• Alzheimer’s disease;
  • amyloid;
  • neuroimaging;
  • positron emission tomography;
  • Tg2576

J. Neurochem. (2010) 114, 784–794.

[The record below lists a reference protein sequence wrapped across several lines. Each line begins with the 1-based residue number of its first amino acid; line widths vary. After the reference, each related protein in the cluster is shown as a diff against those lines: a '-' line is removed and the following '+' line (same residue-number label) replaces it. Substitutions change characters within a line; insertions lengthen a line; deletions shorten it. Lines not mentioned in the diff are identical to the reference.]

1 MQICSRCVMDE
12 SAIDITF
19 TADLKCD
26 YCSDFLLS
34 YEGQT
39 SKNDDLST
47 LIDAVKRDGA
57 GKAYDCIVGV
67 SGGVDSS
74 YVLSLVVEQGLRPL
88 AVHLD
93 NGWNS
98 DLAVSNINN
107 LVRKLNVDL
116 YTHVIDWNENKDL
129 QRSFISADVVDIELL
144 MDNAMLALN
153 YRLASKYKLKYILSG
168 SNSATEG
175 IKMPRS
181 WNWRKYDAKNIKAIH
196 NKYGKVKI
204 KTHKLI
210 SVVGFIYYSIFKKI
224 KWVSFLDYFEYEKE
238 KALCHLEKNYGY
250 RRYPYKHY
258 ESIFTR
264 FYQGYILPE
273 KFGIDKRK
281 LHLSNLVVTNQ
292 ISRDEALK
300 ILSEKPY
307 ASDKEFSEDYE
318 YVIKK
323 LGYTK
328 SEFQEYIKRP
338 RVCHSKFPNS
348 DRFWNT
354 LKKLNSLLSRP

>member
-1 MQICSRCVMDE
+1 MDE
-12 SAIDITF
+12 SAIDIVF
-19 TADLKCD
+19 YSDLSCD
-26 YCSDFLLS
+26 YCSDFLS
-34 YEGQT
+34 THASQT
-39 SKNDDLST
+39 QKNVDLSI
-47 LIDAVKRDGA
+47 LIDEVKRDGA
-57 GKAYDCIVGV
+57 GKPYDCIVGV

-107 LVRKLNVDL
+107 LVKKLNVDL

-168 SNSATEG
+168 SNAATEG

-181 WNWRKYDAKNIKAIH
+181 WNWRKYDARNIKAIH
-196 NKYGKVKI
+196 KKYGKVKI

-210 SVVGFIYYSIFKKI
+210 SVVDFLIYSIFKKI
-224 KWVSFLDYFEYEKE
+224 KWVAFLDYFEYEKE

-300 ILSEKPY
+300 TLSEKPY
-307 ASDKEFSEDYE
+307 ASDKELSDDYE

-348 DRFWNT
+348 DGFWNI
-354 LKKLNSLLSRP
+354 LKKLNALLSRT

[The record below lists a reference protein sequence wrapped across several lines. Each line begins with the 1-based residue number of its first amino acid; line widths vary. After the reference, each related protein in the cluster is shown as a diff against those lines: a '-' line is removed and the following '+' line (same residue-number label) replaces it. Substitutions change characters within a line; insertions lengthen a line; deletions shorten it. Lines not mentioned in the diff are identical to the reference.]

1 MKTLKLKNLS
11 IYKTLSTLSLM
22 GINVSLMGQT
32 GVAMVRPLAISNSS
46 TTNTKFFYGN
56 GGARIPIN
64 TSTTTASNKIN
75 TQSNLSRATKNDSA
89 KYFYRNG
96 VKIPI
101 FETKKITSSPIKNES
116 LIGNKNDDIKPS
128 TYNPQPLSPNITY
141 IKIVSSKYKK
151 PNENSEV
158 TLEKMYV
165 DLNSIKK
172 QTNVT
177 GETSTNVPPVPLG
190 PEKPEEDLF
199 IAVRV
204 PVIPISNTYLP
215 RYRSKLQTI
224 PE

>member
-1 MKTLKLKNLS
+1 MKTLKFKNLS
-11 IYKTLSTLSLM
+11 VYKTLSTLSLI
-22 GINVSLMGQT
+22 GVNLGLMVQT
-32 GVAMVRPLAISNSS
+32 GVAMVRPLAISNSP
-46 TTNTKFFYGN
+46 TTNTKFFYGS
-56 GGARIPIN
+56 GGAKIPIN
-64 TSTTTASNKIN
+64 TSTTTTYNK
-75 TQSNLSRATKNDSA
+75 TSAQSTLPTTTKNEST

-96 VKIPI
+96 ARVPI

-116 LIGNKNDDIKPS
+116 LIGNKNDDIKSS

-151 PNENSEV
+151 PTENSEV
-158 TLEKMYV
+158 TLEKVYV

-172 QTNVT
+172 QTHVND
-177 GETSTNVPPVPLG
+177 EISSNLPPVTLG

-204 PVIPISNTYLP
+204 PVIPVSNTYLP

Positron emission tomography (PET) radioligands that bind selectively to β-amyloid plaques (Aβ) are promising imaging tools aimed at supporting the diagnosis of Alzheimer’s disease and the evaluation of new drugs aiming to modify amyloid plaque load. For extended clinical use, there is a particular need for PET tracers labeled with fluorine-18, a radionuclide with 110 min half-life allowing for central synthesis followed by wide distribution. The development of fluorinated radioligands is, however, challenging because of the lipophilic nature of aromatic fluorine, rendering fluorinated ligands more prone to have high non-specific white matter binding. We have here developed the new benzofuran-derived radioligand containing fluorine, AZD4694 that shows high affinity for β-amyloid fibrils in vitro (Kd = 2.3 ± 0.3 nM). In cortical sections from human Alzheimer’s disease brain [3H]AZD4694 selectively labeled β-amyloid deposits in gray matter, whereas there was a lower level of non-displaceable binding in plaque devoid white matter. Administration of unlabeled AZD4694 to rat showed that it has a pharmacokinetic profile consistent with good PET radioligands, i.e., it quickly entered and rapidly cleared from normal rat brain tissue. Ex vivo binding data in aged Tg2576 mice after intravenous administration of [3H]AZD4694 showed selective binding to β-amyloid deposits in a reversible manner. In Tg2576 mice, plaque bound [3H]AZD4694 could still be detected 80 min after i.v. administration. Taken together, the preclinical profile of AZD4694 suggests that fluorine-18 labeled AZD4694 may have potential for PET-visualization of cerebral β-amyloid deposits in the living human brain.